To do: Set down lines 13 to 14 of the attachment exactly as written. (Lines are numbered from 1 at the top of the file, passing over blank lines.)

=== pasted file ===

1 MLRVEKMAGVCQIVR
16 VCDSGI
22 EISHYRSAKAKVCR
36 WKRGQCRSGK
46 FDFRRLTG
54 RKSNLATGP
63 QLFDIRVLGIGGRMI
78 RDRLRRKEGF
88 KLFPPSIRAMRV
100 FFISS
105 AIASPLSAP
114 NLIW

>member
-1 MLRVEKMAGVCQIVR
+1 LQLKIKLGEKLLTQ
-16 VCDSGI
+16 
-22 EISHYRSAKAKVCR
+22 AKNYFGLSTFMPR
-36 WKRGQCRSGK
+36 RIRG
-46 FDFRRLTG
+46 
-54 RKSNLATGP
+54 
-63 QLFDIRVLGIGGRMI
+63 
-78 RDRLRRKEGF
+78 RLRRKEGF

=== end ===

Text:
>member
-1 MLRVEKMAGVCQIVR